D-backs Add More Catching With Trahan

PHOENIX—While doing the requisite homework before signing Miguel Montero to a long-term contract extension last week, general manager Kevin Towers saw first-hand how thin the catching market was at all levels. It played a factor in the Diamondbacks' 2012 draft, when they took Stryker Trahan with their first pick.

"The only way you are going to get (catching) is to be able to take it in the in draft, and we felt Trahan was one of the top two catchers in the country," Towers said after the D-backs took Trahan with the 26th pick in the first round.

Trahan hit .407 with six home runs, 30 RBIs and 22 stolen bases at Lafayette (La.) Acadiana High this season. He also played quarterback and linebacker on the football team, and the D-backs liked the athleticism he showed in both sports.

"The offensive profile for behind the dish is certainly a tough commodity to find. We feel he has a chance to be an impactful offensive player. He can run. He can throw. With the bat profiling where it is and the position that he plays and the fact that he hits lefthanded, it's a pretty good package," D-backs scouting director Ray Montgomery said.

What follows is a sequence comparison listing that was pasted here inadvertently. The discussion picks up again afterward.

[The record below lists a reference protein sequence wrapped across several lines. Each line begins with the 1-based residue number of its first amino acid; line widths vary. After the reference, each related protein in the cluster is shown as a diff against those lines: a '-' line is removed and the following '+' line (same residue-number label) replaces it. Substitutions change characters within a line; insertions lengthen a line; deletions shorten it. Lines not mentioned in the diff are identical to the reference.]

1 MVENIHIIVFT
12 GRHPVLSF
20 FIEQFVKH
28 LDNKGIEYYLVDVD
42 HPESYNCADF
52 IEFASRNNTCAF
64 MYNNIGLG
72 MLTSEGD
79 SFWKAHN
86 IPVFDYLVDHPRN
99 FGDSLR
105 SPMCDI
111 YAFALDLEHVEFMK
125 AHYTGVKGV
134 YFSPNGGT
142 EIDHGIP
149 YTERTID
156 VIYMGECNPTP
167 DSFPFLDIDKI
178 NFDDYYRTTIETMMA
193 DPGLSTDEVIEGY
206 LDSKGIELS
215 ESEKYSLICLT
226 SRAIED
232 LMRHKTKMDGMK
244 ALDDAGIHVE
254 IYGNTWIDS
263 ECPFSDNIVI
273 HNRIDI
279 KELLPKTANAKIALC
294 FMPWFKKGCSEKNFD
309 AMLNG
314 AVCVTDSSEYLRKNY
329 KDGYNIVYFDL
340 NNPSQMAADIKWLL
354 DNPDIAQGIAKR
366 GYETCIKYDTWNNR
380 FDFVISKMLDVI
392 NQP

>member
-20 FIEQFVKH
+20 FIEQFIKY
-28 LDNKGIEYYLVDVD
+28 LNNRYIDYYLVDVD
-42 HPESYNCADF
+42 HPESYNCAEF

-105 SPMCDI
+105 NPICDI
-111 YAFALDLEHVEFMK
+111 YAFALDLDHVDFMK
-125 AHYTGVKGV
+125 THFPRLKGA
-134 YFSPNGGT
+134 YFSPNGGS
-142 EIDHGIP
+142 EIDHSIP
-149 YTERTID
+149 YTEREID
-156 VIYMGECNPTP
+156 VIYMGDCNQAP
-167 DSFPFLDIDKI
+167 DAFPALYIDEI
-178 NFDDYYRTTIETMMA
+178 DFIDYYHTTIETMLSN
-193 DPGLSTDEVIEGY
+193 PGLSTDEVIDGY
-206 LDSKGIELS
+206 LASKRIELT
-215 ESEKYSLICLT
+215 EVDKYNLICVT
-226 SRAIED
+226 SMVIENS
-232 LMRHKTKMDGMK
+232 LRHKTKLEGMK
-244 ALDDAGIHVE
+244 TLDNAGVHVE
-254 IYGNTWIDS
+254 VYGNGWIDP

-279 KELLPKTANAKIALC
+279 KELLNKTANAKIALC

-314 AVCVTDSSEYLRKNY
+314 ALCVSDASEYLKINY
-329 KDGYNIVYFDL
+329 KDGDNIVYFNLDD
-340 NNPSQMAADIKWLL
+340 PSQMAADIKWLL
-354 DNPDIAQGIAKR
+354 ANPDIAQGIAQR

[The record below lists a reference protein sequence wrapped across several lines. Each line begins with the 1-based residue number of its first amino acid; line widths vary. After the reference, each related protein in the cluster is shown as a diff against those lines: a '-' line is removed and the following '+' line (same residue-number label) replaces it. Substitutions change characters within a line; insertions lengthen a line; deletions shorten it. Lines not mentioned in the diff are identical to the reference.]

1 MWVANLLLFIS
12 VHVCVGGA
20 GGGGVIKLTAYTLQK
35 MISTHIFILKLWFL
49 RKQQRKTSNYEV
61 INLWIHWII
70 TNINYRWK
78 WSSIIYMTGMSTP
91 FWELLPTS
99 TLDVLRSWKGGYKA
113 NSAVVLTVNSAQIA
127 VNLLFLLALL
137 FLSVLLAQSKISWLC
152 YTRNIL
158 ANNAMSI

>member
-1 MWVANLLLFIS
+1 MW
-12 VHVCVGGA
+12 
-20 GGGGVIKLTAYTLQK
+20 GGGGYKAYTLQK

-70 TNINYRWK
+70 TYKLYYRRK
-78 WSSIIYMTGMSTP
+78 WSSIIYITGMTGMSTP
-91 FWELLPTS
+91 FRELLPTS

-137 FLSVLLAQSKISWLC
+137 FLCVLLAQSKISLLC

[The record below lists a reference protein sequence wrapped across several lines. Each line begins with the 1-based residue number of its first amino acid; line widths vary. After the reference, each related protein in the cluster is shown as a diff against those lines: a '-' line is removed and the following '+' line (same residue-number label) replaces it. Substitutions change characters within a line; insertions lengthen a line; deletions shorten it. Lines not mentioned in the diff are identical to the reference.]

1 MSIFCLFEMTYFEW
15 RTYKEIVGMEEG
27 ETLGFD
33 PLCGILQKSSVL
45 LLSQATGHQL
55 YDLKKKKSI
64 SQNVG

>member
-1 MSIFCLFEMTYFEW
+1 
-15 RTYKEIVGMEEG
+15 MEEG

"When you cross over sports, you get a sense of what a guy is able to do. He was a leader on the football field."

Trahan has committed to Mississippi, but the D-backs believe they will be able to sign him based on conversations with the Trahan camp. Some scouts have said that they believe Trahan will eventually land at a corner outfield spot, but the D-backs see him as a catcher first.

"First of all, he's strong," Montgomery said. "Physically he's mature. He's not your typical high school player where you are going to have to battle the physical aspect of it. He is a strong, powerfully compact built kid. I think that helps. The swing itself is pretty pure. It has a chance to be above-average for sure. I think there is power to come.

"The fact that he is athletic enough (he) could play another position, whether it be left field, speaks to his athleticism."

Trahan's unusual first name comes from a TV character played by Burt Reynolds, B. L. Stryker, who was a private detective who lived on a boat in south Florida in a series that had a short run in 1989-90.

Snake Bites

• High Class A Visalia lefthander Andrew Chafin, a sandwich pick in the 2011 draft, led the California League with 82 strikeouts when the 2012 draft began June 4. "He is some kind of competitor," Montgomery said of Chafin, who was 3-1, 3.57.

• Double-A Mobile righthander Evan Marshall, selected in the fourth round in 2011, led the BayBears with 11 saves and a 2.21 ERA. Marshall attended Kansas State, where he was not the primary closer.